One way to measure the health of a marine ecosystem is to examine the various food chains present. A food chain indicates the movement of energy through the system. It starts with the producers which are the phytoplankton and the macroalgae. These “plants” convert sunlight to usable sugars through the process of photosynthesis. They are then consumed by herbivores or animals that feed on plants and omnivores which obtain their nutrition from plants and animals. The carnivores feed on other animals and represent the top of the food chain. Each of these stages is called a trophic level and the largest biomass is at the bottom of the food chain. Energy is lost at each stage to heat and metabolic activities such as respiration. In fact only about 10% of the incoming energy is available at each stage.
However the concept of a food chain is misleading. Most organisms feed on more than one source, so it’s more accurate to refer to a food web which describes the interactions between several food chains. And so a food web may consist of dozens of species ranging from the microscopic diatoms to the enormous whales.
Feeding mechanisms among animals vary as well. There are those that consume or graze plants directly. Periwinkles (Littorina littorea) use a structure called a radula to scrape small algae and bacteria off rocks and seaweed. Purple sea urchins (Arbacia punctulata) use their five teeth to grind and scrape seaweeds such as kelp.
Other methods of feeding include the filter feeders such as clams and other bivalves which bring in water through a siphon and small food particles are sorted for consumption. Jellyfish use their tentacles to capture their prey immobilizing them with their stinging cells or nematocysts. Some polychaete worms remove food material from ingested sediments. Sea stars pull a mussel’s shell apart with their strong arms and then move their stomach into the prey for digestion. Many marine crabs have a very diverse diet feeding directly on both live and dead material.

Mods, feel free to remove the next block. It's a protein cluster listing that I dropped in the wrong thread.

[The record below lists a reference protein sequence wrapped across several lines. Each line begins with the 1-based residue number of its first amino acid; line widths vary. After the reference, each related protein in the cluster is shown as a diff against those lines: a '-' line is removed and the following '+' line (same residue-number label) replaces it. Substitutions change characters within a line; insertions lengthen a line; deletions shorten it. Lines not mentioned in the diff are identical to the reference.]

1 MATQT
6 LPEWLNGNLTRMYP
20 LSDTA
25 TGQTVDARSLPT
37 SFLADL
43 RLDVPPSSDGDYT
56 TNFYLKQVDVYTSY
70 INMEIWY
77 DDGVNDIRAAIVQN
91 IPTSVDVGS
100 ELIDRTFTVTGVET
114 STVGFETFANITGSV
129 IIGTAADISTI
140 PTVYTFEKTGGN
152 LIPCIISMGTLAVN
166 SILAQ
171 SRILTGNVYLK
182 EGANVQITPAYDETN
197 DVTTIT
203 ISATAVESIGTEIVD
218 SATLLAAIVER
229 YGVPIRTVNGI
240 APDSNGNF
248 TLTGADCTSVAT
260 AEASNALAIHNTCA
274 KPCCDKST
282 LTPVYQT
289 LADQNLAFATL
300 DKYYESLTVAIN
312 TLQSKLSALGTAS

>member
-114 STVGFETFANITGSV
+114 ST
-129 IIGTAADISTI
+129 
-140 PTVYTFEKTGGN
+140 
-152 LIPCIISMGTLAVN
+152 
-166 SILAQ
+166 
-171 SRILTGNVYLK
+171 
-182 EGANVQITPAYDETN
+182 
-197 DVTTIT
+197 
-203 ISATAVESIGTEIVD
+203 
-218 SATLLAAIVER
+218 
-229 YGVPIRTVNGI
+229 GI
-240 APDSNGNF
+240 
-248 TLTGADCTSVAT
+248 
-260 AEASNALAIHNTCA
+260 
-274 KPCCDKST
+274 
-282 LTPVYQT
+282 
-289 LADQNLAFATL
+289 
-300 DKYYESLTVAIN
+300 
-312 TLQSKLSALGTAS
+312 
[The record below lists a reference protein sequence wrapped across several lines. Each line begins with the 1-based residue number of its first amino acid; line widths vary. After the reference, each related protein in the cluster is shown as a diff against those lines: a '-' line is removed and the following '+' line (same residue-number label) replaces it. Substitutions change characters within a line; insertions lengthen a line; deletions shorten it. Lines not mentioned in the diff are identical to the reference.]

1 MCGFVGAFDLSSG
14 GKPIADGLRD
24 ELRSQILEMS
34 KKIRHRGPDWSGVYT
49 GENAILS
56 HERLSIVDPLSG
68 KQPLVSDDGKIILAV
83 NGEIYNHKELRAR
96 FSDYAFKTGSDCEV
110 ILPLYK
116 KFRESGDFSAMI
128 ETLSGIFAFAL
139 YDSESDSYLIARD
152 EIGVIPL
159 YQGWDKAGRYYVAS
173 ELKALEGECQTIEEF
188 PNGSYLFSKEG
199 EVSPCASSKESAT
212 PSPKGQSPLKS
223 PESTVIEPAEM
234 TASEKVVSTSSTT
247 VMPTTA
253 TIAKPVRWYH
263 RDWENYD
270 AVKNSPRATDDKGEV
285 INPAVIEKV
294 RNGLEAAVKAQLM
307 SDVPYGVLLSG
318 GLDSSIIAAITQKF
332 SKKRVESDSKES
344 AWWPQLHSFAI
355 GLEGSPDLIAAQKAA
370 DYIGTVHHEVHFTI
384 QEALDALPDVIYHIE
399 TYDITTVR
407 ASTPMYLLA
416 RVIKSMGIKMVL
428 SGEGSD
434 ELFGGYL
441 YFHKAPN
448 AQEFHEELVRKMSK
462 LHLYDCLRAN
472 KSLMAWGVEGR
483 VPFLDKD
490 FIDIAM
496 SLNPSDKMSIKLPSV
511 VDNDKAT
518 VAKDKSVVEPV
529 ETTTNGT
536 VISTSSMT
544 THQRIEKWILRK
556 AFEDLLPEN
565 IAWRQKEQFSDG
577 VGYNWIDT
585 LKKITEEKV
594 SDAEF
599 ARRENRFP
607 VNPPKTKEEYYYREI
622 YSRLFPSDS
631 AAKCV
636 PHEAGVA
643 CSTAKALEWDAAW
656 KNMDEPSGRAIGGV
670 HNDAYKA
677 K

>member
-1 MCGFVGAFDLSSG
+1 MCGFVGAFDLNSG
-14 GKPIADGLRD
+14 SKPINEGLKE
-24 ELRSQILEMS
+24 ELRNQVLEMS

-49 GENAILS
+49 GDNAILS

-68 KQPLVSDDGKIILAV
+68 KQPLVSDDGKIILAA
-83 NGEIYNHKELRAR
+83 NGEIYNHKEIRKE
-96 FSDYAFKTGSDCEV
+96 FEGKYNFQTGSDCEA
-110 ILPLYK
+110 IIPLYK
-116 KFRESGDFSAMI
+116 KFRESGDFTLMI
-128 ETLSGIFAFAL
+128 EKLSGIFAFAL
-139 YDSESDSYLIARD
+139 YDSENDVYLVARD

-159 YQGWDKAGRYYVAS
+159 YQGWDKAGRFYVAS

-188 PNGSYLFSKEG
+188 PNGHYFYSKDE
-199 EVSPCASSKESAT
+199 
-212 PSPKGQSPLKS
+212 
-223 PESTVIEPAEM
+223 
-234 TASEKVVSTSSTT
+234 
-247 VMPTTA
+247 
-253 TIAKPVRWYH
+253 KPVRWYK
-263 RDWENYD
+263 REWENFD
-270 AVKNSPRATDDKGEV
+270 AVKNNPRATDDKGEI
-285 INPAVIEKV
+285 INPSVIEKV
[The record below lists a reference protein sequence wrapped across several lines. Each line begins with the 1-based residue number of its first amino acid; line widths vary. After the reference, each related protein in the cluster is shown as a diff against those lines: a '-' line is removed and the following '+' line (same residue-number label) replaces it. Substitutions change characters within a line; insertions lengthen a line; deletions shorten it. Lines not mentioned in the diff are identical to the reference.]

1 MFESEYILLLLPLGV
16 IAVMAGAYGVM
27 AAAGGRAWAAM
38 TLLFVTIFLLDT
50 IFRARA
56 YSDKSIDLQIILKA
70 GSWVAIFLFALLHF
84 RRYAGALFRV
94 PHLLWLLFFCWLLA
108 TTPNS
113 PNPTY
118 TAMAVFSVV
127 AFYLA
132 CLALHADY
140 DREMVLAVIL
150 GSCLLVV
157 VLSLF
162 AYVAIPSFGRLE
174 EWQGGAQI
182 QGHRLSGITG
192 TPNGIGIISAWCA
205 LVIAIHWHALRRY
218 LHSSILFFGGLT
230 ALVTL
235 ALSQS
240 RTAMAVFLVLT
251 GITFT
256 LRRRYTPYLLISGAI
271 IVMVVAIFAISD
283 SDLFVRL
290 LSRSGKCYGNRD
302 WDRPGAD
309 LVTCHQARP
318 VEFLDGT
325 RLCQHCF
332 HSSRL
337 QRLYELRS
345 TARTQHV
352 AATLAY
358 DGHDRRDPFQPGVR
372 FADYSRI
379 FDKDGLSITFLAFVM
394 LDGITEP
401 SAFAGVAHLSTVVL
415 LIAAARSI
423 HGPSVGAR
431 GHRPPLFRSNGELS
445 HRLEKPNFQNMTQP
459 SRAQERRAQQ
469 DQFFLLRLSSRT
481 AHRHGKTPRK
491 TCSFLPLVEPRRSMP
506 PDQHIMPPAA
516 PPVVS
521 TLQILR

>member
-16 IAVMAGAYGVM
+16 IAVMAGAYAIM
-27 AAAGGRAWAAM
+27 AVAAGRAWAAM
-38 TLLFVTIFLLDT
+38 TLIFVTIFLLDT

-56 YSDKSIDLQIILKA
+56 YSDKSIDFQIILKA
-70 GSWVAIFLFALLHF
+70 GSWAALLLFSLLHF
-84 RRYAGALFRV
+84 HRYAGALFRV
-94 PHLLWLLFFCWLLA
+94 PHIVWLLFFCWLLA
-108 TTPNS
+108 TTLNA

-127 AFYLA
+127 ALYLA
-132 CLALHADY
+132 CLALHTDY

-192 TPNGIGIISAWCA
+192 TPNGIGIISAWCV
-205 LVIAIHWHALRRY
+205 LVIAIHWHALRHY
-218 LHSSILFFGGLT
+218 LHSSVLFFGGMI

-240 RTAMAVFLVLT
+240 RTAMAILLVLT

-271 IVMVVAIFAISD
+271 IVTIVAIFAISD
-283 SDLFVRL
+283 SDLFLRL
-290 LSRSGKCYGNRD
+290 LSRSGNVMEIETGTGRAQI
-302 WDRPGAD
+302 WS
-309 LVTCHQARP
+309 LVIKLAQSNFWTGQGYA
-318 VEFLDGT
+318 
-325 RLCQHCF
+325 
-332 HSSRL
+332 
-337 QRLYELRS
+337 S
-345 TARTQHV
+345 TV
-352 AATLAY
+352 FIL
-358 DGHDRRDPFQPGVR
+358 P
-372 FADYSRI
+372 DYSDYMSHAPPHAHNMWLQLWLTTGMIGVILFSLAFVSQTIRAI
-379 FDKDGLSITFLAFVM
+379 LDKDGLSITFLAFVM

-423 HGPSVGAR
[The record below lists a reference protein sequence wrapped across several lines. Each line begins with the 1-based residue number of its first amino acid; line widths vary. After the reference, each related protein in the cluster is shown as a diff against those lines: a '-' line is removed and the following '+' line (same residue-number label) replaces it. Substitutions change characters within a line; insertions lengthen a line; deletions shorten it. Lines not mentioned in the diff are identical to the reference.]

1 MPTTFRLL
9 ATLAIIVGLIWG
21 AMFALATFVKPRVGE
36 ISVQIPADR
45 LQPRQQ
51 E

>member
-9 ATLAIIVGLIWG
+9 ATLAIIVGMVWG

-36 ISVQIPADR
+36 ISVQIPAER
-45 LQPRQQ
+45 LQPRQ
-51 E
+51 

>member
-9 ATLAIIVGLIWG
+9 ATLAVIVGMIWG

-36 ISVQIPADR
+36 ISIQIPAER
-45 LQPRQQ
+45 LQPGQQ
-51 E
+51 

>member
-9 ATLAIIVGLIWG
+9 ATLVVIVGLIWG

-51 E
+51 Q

The predators at the top of the food web are fewer in number and biomass. They have a significant ecological role in the food web. Not only do they prevent the overpopulation of smaller species, but they can increase biodiversity by making more available habitat for colonization by others. For example, mussels can form very dense populations making it difficult for other species to live and grow in that area. A group of sea stars will feed on the mussels and open up additional space for bryozoans, anemones, worms, and other mollusks. Having strong healthy links at each trophic level is needed to maintain a sustainable biodiversity.
Copyright Gil Newton 2009 Thanks to Chris Dumas for logo image.